We got up early this Saturday to meet some friends for a hike up and over Geumgang from Beomosa. Prior to this I had been going up the cable car and hiking from there so I was a little apprehensive but my condition throughout the day was good and my endurance was actually kind of surprising.
We had gone the night before and got 2 kilos of samgyopsal for a picnic. I was packing that and fruit and a cooker and fuel, plus water. I would estimate thatI was carrying about 10 kilos all together but my pack (Deuter Futura Pro 38) spreads it out and holds it high so I was able to climb cool and easy. I can't say enough about this bag. It is a joy to climb with.
After the usual launch troubles we got out to Namcheon and met Mr. Kim and Mr. Tak, who were to be our guides. In addition to Yujin and I our party included Rachelle (a Missoula bred mountain girl and hardcore climber from my former school), Mr Bak (Korean buddy from the bar), and Nuna (said bar's long-suffering proprietress). We went a strange way, up past the bus parking lot (where I was startled to find that we were not even taking the bus which takes you about a quarter of the way up to Beomeosa Temple) and in between a couple of buildings and immediately onto a dirt path through some hillside garden plots planted with corn and cabbage. The smell of the corn gave me a little bit of homesickness but I was soon busy climbing and got over it.
The lower slope was strewn with pieces of jagged granite ranging from baseball to suitcase size. The trail is hardpacked clay and with these pointy rocks sticking out everywhere. I am hiking in a pair of lowtop Keen walkers with leather uppers and although they are comfortable and offer quite a bit of protection to the top of my feet they are a little light in the sole to I was being careful where I stepped. Last week we came down in a steep wash that was almost all rock and my feet were beat up pretty bad when we finished.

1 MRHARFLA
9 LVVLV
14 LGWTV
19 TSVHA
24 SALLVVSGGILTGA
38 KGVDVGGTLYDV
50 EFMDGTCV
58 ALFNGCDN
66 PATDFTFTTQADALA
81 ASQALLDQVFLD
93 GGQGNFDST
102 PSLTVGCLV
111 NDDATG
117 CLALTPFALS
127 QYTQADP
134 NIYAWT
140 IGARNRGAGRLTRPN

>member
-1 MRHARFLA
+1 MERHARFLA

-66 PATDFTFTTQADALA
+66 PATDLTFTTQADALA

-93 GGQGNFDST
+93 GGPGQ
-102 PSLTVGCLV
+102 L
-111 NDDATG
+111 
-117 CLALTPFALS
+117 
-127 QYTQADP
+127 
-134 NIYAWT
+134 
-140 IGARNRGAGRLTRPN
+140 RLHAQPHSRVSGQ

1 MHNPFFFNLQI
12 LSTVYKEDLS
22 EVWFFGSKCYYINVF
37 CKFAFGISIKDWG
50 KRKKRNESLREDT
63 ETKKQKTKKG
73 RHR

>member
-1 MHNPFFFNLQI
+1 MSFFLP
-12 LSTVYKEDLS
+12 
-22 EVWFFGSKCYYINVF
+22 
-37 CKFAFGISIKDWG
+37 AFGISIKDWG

The flora at that lowest level is tall pine trees that are without branches until about thirty feet up, where they form a thin but tight canopy. The ground cover is sparse and low: fern and bracken, some ivy and a few light grasses. Daisy fleabane and camellia grow pretty much everywhere but we were climbing to about 800 meters and I am surprised at the distinct ecosystems even within that short jump. It goes from pine forest to mountain meadow with ground cover changin almost constantly. In addition, the east and west side of the mountain seem to have different climates. The ridgeline runs roughly north and south and although both sides are surrounded by city, the western face fronts a huge river delta that gets significantly more rainfall. Where we crossed little brooks on the east side we were fording rushing streams on the west. The ground cover is much thicker on that side and there are deciduous trees much higher.
I was disoriented so I kept expecting to cross the temple road which makes a kind of one way loop up and back down the mountain. I could hear the temple, a monk singing prayers and a mallet on a wooden bell, and I kept hearing it as we went above and beyond it on the left. After a bit I deduced that we were not inside the loop at all. I had been counting on that as a way to mark our progress, but it was actually liberating to find that I was unable to see where I was at or how far I had to go. I could just concentrate on my feet and the beauty around me.